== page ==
It absolutely pays to get creative when you’re shopping, especially if you’re working ion a budget. Vintage shops, yard sales, even charity stores: it’s amazing what you can find with a little perseverance. I’ve put together a list of 7 tips for flea market shopping to help all you resourceful bargain hunters to navigate your way to an amazing purchase.
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Trust me; you won’t be the only one on the look out for choice items. Antiques specialists after cheap deals, designers perusing for a little rustic inspiration and decorators keen to pick up affordable trinkets: these are the people with whom you’ll be competing for budget goods. Try to arrive on scene as early as possible in an attempt to beat the bargain seeking masses.
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Never buy impulsively at a flea market. Remember that a lot of what is on offer probably isn’t particularly special. Good pieces take a great deal of finding so don’t rush; look around and weigh up the options available to you.
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While you need to remember that the vendors at a flea market are, for all intents and purposes, sales people with a pitch, it is still a good idea to chat to them as you go around. Be friendly and appear interested. Listen to the history of the items at hand and ask questions: endearing yourself to the vendor may ultimately work in your favour. Quite often, ‘bidding wars’ break out between purchasers fighting over the same item and an established relationship with the seller might just give you the edge in this kind of situation.
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Inspect items very carefully before you purchase them; look out for rot, cracks and breaks. Ask yourself if you really want that vintage Gucci bag if it’s literally disintegrating with age, and if you decide that you do, be prepared to ask for a reduction in the price.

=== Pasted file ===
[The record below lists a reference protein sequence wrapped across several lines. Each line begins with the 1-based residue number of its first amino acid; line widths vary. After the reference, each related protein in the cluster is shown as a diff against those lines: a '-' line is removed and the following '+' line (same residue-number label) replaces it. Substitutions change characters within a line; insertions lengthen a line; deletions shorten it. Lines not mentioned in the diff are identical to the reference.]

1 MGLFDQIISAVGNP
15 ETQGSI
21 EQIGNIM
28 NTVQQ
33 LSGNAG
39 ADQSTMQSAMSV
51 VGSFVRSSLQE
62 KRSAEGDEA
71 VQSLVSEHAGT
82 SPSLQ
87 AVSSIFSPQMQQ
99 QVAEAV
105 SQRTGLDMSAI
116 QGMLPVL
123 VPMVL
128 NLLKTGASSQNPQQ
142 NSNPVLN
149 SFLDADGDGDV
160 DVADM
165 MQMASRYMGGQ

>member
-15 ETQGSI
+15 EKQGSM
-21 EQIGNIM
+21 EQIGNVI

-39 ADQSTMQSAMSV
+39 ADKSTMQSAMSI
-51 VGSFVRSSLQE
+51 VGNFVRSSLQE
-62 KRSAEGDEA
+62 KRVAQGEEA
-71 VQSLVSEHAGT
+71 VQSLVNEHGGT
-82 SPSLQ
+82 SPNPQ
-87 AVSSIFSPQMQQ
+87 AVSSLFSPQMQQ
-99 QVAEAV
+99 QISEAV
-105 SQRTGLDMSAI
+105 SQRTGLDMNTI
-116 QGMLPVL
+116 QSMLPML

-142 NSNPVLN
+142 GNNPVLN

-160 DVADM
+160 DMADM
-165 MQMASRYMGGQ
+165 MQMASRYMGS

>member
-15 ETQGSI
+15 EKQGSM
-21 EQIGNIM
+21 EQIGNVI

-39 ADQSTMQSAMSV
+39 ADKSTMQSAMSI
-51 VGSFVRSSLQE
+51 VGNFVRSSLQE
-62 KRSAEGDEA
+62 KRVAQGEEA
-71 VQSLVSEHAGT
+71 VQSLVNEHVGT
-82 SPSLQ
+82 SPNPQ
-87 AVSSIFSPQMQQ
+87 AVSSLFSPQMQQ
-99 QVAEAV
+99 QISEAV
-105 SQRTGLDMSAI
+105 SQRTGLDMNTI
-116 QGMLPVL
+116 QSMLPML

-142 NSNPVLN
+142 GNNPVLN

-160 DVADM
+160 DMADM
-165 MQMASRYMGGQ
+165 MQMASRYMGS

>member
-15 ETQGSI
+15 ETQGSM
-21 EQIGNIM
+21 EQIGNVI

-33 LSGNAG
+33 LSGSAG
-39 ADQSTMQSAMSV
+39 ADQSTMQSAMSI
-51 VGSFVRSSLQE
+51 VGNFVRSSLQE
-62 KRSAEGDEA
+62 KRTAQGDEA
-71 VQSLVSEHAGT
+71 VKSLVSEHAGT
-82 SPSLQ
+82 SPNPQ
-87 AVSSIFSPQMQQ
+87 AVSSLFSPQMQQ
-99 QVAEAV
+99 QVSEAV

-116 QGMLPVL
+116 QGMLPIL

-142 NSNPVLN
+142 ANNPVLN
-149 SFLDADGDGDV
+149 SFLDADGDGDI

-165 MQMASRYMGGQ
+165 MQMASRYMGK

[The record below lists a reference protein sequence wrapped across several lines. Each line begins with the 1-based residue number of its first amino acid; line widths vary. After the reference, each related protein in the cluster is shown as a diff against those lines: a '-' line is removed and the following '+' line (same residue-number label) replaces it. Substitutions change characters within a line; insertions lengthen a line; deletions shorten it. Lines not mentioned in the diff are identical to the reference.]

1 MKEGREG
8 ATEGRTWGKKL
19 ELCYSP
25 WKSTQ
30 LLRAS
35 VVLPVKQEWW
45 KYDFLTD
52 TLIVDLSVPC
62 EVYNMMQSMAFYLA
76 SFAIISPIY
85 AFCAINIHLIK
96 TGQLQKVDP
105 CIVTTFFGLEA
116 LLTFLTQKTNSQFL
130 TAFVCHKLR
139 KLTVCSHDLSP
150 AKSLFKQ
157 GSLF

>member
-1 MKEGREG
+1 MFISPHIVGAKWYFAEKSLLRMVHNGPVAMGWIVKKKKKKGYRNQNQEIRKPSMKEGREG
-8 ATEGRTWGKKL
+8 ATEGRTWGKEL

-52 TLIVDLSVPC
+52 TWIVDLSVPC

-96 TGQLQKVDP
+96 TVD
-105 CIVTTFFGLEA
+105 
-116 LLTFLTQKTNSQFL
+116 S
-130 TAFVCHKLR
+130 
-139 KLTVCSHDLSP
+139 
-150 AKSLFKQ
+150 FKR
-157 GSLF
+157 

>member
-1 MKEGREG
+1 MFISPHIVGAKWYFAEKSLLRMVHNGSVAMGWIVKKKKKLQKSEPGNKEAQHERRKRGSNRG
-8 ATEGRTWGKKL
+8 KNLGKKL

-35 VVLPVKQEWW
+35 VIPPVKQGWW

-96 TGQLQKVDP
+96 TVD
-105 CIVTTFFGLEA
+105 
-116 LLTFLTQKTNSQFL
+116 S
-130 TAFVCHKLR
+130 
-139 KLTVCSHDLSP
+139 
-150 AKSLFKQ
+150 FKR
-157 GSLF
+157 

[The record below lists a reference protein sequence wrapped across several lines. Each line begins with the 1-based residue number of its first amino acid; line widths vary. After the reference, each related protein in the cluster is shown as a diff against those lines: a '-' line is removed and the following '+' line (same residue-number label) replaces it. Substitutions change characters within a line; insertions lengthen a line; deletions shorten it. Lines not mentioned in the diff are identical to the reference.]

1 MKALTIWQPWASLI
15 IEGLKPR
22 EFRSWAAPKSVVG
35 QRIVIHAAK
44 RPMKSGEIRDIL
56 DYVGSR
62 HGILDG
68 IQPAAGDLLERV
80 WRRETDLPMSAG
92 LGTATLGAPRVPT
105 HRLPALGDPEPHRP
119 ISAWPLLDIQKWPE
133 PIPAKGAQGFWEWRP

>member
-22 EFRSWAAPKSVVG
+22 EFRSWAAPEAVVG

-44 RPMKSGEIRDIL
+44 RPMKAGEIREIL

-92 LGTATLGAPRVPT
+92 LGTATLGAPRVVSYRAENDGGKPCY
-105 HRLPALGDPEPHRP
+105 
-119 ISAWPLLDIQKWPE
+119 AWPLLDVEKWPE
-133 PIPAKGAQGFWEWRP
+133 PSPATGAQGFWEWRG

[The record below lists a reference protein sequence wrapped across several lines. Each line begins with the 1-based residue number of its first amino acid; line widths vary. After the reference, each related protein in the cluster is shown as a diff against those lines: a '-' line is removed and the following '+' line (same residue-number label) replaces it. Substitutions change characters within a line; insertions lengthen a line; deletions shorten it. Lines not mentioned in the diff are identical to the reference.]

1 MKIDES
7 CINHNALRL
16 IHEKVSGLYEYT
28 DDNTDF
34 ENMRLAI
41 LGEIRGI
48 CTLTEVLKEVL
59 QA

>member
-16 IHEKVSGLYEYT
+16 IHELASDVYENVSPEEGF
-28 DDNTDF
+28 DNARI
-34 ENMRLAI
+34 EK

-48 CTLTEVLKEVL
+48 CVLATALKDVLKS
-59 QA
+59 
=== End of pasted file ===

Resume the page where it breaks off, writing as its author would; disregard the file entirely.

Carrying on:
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Yes, at a flea market you are allowed to haggle. However, this doesn’t mean you should immediately demand that the vendor reduce the price of an item by half. Instead, experts suggest you politely inquire whether the labelled price if ‘firm,’ and only if it isn’t should you engage in tentative bartering.
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If you can, it is often a good idea to buy more than one item at a time from a particular vendor. This will increase your chances of getting a discount: don’t force yourself to purchase things you don’t want, but do ask for quote updates as you go about collecting items.
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While there are ‘serious’ flea market shoppers – people who are there to collect antiques and find rare discontinued china etc – you don’t need to be a part of that crew. Don’t get wound up over the kind of bargain and bartering battles that are bound to break out; enjoy yourself. This is m list of 7 tips for flea market shopping; do you have anything to add? Top Photo Credit: nurpax
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